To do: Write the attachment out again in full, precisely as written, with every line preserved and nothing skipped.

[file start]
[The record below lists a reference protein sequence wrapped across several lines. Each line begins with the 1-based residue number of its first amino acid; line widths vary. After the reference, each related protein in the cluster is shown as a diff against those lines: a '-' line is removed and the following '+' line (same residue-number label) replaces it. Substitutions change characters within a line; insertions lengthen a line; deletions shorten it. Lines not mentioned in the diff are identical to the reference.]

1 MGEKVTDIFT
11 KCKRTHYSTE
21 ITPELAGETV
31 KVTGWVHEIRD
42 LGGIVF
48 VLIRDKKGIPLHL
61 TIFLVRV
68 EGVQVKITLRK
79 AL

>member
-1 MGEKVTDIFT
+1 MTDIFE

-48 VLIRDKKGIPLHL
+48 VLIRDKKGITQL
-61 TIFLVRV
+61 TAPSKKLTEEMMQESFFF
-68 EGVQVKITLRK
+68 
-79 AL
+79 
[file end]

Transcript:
[The record below lists a reference protein sequence wrapped across several lines. Each line begins with the 1-based residue number of its first amino acid; line widths vary. After the reference, each related protein in the cluster is shown as a diff against those lines: a '-' line is removed and the following '+' line (same residue-number label) replaces it. Substitutions change characters within a line; insertions lengthen a line; deletions shorten it. Lines not mentioned in the diff are identical to the reference.]

1 MGEKVTDIFT
11 KCKRTHYSTE
21 ITPELAGETV
31 KVTGWVHEIRD
42 LGGIVF
48 VLIRDKKGIPLHL
61 TIFLVRV
68 EGVQVKITLRK
79 AL

>member
-1 MGEKVTDIFT
+1 MTDIFE

-48 VLIRDKKGIPLHL
+48 VLIRDKKGITQL
-61 TIFLVRV
+61 TAPSKKLTEEMMQESFFF
-68 EGVQVKITLRK
+68 
-79 AL
+79 